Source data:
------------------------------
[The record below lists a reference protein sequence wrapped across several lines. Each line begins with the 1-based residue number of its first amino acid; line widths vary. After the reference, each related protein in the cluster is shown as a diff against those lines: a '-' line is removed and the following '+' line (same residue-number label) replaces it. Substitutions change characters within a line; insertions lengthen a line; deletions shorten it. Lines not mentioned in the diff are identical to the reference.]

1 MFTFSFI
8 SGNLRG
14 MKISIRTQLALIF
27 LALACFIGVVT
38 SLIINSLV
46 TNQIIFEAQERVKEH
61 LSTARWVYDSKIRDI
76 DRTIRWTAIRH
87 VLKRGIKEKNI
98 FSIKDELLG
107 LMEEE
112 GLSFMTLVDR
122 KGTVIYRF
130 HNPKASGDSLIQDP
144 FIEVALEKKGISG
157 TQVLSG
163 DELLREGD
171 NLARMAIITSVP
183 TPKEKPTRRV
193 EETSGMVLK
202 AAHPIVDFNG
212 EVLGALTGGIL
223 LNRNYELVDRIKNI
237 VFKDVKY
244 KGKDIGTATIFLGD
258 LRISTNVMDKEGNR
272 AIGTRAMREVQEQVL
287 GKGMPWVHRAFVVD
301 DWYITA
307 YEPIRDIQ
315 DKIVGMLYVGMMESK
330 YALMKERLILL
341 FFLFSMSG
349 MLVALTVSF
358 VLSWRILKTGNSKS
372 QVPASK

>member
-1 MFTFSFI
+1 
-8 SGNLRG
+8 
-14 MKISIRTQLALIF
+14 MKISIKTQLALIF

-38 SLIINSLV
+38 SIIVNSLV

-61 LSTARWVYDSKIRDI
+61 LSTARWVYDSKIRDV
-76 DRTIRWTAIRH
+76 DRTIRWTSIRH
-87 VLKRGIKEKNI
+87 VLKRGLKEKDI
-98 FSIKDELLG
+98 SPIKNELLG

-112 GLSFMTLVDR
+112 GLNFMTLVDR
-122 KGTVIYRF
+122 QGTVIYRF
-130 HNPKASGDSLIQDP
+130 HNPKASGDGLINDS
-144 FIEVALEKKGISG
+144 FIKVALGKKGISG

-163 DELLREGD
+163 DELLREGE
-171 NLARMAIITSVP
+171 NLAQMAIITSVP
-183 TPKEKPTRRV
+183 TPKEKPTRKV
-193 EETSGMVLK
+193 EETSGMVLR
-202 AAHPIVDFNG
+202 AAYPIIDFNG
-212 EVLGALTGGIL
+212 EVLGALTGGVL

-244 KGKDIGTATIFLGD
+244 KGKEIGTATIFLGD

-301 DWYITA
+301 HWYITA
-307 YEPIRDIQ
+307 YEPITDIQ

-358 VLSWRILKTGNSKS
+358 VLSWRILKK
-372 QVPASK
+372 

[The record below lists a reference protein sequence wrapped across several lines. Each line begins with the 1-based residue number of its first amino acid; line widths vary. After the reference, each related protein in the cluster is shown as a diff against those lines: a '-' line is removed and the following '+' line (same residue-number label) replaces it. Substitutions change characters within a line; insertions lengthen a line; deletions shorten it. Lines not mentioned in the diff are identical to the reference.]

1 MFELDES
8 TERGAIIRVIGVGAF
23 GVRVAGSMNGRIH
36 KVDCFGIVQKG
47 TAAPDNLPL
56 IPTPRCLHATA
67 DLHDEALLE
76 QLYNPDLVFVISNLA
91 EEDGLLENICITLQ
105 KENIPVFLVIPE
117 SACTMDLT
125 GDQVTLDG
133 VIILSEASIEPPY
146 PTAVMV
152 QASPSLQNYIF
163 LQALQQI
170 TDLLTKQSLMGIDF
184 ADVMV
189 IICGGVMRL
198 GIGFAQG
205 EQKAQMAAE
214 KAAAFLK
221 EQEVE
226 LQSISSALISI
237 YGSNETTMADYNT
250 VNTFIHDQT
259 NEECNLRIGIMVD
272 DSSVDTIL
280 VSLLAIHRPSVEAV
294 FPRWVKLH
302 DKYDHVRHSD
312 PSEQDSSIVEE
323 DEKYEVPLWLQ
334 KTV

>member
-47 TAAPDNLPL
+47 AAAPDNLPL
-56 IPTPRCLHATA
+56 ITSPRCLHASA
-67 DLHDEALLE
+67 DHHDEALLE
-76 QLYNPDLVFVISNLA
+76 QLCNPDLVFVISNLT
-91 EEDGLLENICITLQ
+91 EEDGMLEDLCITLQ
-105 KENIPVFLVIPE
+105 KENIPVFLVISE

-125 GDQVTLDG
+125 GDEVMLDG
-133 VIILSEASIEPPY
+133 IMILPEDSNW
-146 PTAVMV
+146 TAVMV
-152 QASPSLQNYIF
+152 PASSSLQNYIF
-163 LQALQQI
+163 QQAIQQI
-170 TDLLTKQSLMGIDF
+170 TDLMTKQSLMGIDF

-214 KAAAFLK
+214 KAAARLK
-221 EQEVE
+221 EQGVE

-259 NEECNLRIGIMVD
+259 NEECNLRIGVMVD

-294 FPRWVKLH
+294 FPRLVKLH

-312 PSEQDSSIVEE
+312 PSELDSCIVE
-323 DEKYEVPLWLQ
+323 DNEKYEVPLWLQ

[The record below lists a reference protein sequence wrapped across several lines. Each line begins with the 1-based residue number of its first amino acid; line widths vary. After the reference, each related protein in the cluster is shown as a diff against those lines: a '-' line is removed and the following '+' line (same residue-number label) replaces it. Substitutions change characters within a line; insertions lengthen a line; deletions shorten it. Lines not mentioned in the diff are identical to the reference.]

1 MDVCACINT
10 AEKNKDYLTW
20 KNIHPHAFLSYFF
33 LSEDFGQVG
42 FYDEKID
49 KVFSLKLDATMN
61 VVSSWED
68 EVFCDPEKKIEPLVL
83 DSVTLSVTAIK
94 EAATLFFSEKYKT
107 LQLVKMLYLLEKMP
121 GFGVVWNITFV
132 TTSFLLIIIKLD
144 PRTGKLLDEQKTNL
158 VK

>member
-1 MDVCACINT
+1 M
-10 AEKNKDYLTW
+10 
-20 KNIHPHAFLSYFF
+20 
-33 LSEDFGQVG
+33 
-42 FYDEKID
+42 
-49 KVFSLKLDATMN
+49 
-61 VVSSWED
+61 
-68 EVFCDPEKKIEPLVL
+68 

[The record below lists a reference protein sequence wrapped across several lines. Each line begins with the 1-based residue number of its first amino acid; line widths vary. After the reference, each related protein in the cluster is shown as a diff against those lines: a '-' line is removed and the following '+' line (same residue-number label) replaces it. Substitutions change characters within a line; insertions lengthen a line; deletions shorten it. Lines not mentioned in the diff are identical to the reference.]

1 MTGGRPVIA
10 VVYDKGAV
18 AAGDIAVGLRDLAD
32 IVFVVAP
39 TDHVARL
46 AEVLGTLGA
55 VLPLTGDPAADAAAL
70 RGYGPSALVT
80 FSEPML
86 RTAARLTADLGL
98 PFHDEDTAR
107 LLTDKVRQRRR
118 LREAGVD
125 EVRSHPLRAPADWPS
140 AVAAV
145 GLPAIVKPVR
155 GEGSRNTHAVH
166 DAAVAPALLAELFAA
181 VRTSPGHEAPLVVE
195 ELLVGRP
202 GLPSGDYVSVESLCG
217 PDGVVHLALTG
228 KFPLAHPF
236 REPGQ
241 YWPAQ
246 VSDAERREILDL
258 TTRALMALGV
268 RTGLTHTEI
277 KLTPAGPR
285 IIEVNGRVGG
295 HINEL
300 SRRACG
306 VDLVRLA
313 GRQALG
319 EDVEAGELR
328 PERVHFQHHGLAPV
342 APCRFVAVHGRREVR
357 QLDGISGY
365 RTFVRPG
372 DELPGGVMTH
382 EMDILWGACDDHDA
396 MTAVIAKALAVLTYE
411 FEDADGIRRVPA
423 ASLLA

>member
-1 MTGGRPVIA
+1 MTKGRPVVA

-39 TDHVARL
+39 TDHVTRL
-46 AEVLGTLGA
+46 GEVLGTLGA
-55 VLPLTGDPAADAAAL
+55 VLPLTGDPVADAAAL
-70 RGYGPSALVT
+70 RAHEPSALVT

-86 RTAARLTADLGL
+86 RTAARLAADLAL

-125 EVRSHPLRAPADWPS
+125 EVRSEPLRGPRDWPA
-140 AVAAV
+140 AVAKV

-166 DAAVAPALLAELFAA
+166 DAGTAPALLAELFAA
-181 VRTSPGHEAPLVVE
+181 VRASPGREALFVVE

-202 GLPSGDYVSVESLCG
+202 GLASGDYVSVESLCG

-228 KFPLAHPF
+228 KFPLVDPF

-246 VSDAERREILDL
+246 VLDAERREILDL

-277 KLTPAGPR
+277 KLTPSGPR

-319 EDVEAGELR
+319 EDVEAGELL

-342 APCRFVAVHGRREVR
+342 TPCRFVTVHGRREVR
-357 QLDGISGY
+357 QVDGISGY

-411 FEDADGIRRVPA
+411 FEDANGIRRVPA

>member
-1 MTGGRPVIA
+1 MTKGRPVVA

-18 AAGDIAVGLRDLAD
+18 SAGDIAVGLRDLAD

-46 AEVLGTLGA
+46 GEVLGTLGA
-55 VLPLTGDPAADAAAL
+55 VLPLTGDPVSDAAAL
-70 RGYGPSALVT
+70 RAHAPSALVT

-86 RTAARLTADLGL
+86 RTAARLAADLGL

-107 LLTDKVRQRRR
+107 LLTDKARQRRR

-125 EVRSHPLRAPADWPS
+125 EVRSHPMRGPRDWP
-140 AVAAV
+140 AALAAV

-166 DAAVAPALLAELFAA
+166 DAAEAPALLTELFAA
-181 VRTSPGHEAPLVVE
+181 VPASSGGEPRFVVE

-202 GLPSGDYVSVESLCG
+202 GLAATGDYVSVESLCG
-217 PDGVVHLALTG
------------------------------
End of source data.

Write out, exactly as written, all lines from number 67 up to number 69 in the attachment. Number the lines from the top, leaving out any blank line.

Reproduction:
-183 TPKEKPTRRV
+183 TPKEKPTRKV
-193 EETSGMVLK